Huawei Going “Battle Mode” Is Bad News For Ericsson. Take-Aways from My Visit to Huawei HQ (pt 1 of 4)


I had a pretty great trip to the Huawei headquarters for their half year earnings’ release. Fascinating discussions with management. Some touring of the facilities. And I even got a good seat at the big press conference. FYI. Here’s what the back of Chairman Liang Hua’s head looks like.

I’ve got 5-6 articles coming out about Huawei, focusing on what I think are the bigger business questions going forward. This article (in four parts) has my main take-aways from the trip.

A quick disclaimer. I have no position, income or other business relationship with Huawei. I am 100% independent and my opinions and writings are my own. I also don’t write about politics. My expertise is in digital strategy and in figuring out who is going to win.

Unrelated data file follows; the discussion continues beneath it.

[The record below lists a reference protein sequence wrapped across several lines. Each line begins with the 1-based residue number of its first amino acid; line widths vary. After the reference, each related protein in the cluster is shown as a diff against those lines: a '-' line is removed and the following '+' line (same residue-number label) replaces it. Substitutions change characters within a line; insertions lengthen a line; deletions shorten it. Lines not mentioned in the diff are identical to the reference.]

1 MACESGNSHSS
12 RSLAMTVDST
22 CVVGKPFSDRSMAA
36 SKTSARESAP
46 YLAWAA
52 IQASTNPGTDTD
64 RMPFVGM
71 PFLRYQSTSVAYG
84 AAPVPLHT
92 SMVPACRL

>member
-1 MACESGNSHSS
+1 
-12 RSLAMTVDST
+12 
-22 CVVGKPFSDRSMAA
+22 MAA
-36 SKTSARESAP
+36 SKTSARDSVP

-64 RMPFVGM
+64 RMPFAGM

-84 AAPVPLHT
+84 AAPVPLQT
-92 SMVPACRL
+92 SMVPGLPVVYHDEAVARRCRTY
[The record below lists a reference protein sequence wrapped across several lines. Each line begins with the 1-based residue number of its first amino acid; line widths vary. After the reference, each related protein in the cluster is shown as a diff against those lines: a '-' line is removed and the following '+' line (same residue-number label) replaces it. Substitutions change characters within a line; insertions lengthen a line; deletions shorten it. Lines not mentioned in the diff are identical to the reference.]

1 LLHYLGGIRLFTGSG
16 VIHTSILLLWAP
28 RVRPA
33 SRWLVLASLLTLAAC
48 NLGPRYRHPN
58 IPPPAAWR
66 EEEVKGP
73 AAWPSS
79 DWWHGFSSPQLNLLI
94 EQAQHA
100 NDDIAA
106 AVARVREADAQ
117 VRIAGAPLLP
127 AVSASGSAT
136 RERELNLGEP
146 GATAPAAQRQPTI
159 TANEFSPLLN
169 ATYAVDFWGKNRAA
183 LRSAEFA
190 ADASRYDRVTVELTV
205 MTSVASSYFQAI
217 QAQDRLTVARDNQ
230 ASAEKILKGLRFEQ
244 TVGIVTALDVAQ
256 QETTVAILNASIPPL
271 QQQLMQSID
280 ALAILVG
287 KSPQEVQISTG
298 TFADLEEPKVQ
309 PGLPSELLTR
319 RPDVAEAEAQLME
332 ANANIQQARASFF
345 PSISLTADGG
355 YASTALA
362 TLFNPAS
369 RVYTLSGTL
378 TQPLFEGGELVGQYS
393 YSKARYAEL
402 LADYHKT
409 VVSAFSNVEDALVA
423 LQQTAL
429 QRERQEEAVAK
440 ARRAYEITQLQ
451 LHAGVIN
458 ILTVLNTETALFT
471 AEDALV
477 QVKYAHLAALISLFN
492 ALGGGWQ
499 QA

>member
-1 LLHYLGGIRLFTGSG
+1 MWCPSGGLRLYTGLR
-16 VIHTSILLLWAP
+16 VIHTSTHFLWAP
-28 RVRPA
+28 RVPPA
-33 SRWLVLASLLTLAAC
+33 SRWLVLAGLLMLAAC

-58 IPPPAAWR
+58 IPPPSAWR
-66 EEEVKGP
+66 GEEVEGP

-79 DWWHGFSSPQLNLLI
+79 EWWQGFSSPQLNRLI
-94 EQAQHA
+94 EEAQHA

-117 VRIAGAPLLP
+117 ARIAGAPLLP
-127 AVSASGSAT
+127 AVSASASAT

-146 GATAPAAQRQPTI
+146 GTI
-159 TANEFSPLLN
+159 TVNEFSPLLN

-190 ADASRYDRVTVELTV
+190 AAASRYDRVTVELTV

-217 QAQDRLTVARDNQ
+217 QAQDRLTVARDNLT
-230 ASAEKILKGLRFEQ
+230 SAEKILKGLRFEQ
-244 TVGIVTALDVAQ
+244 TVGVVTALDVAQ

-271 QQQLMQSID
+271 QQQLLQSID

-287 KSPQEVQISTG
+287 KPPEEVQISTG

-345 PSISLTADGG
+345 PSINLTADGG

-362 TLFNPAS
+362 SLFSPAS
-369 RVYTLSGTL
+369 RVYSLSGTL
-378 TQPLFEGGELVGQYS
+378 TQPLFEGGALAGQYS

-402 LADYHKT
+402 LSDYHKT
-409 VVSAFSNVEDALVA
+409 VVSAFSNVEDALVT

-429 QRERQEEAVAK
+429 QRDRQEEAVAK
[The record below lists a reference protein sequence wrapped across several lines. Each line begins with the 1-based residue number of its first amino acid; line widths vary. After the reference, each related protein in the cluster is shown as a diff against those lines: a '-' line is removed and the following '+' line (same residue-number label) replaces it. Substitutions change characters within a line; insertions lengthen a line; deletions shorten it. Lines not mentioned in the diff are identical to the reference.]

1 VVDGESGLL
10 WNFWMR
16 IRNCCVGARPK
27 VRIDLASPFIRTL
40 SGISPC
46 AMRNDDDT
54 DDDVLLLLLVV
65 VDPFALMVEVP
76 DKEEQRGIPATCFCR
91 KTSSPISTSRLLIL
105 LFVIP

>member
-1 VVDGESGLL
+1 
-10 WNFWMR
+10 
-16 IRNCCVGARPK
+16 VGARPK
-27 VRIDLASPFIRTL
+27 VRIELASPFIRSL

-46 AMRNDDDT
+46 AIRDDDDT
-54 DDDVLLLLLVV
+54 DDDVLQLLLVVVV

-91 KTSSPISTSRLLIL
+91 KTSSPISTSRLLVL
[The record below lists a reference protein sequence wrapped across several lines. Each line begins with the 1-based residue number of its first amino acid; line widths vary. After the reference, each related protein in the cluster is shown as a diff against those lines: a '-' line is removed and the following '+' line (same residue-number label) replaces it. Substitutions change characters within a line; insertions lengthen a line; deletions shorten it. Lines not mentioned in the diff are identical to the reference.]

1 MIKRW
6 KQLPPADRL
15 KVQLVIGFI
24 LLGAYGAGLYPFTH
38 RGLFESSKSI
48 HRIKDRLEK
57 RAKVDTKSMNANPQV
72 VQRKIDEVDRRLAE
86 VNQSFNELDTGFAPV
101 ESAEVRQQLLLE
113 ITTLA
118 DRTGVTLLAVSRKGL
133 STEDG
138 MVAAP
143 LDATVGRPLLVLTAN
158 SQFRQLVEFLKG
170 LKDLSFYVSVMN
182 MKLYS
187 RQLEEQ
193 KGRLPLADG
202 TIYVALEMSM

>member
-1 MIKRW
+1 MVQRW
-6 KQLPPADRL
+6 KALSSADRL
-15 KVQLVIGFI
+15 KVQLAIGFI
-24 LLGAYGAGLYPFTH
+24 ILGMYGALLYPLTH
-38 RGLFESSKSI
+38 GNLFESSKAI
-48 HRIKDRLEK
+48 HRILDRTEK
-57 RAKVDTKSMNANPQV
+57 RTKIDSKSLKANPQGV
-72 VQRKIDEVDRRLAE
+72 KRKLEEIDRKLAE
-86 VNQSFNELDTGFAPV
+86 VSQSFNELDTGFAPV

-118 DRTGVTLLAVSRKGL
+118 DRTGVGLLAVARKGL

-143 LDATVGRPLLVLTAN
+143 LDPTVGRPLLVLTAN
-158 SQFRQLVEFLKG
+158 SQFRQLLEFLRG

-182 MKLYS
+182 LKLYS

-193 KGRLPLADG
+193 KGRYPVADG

Ok. Here are my 5 take-aways from my visit.

Take-Away #1: Huawei Is 100% Back in “Battle Mode”.

Founder Ren Zhengfei has been in the press recently talking about Huawei going into “battle mode”, stating the commpany is facing a “live or die moment”. And he is using lots of military language, with “commando squads, warplane and tank analogies.

I think his use of military language is being understood.

A lot of the Huawei culture and lore centers on the idea of perseverance and fighting through difficult times. And the company has long used words and phrases like “persevere”, “dedication”, “capacity to suffer”, “willingness to suffer”, and a “fight for the future”.  When the founder talks about going into battle mode, he is calling on the company’s culture and history. For example: